oh, I should add, I probably rely on Amazon more then anything, even though I can rarely buy from them (Canada). Sure you have to be careful in your reading, but vastly better then Google for products. "support" (searching for an answer) are still a nightmare that is out of Amazon's domain.
posted by Bovine Love at 9:29 AM on January 4, 2011


Google seems to be getting better. For a while the top results for any technical topic were expertsexchange and one of the million sites that scrape tech blogs.

I keep telling people DDG is the new Google, after a while people will believe. I told people that Cinco de Mayo was the new Saint Patrick's day for years and now it is.
posted by Ad hominem at 9:29 AM on January 4, 2011 [4 favorites]


How is this considered spam, if I'm looking for a dishwasher?

Ah but try 'dishwasher reviews.' The results there are much more spammy.
posted by jedicus at 9:30 AM on January 4, 2011 [2 favorites]


For a while the top results for any technical topic were expertsexchange and one of the million sites that scrape tech blogs.

Well if I'm going to get a sex change I would hope it would be done by an expert
posted by Riptor at 9:31 AM on January 4, 2011 [12 favorites]


And, once you have narrowed down a model that seems OK in price/availability, now try to find a review of that model. You'll be awash in sites which offer absolutely nothing.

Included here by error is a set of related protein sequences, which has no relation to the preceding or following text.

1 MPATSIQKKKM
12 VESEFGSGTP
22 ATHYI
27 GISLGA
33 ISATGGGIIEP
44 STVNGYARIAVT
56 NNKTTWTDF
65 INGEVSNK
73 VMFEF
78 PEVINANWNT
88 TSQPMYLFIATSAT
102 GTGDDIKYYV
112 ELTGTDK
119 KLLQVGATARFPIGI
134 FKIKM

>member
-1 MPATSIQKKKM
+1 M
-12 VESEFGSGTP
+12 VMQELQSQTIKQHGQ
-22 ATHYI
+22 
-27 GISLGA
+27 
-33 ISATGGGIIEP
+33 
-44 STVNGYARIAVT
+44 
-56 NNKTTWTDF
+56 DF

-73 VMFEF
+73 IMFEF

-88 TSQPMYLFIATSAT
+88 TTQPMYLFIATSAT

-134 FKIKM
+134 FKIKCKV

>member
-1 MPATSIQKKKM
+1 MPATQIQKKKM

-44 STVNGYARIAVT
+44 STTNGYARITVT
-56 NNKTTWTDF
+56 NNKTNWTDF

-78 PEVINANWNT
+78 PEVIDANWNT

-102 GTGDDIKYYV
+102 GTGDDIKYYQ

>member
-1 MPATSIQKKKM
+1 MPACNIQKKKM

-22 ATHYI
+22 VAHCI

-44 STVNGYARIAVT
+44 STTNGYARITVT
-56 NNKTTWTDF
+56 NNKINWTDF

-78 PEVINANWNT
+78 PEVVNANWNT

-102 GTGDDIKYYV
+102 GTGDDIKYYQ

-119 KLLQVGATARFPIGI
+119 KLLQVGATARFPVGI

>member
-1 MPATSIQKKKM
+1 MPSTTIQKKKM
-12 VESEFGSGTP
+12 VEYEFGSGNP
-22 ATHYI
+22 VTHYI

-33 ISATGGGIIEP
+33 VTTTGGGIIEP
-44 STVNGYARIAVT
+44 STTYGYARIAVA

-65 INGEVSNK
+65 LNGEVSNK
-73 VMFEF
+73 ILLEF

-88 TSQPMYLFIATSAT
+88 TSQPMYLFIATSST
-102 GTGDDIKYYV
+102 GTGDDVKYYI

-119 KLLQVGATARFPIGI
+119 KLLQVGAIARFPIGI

posted by Bovine Love at 9:31 AM on January 4, 2011 [3 favorites]


So Microsoft has given up trying to convince us that "Los Links" are a problem and is now trying to convince us that search results are all spam. Not unexpected tactics from an also-ran.
posted by tommasz at 9:32 AM on January 4, 2011 [1 favorite]


thsmchnekllsfascists: "What's to keep people from gaming facebook just as easily as they game google? I mean, it's not exactly uncommon already, and I can't imagine it going away without some heavy-duty changes to the way FB authenticates new users."

I'm skeptical if there is anything that they (facebook) could do. I'm even more skeptical if some software or algorithm will be the answer.

Some unscrupulous people are always going to try game the platforms of information [ask metafilter, facebook, or search engines like google] so their product/website is seen by more users, even if it's not very relevant to the end user. Just look at the entire SEO industry.
posted by fizzix at 9:32 AM on January 4, 2011 [1 favorite]


I've been feeling this lately as well. Google has, in approximately 6 months, turned a hard core fan into a doubter looking for alternatives.
posted by dozo at 9:33 AM on January 4, 2011 [7 favorites]


things I think would be useful:
(1) Does the page "feed back" search results into many links?
(2) Is the site registered to the same entity as sites that have been reported for spam?
posted by boo_radley at 9:33 AM on January 4, 2011


Honestly I think Google could cut down on a lot of the useless results if it could identify pages that say things like "be the first to write a review for this" or "no reviews found" or the like. It manages a similar thing when dealing with forum pages (x posts, y authors - last post: z).
posted by jedicus at 9:34 AM on January 4, 2011 [3 favorites]


I had never heard of Blekko until this thread.
Not sure what makes it special but those "seo" links are kinda nifty.
posted by madajb at 9:38 AM on January 4, 2011


@Ad Hominem: DDG?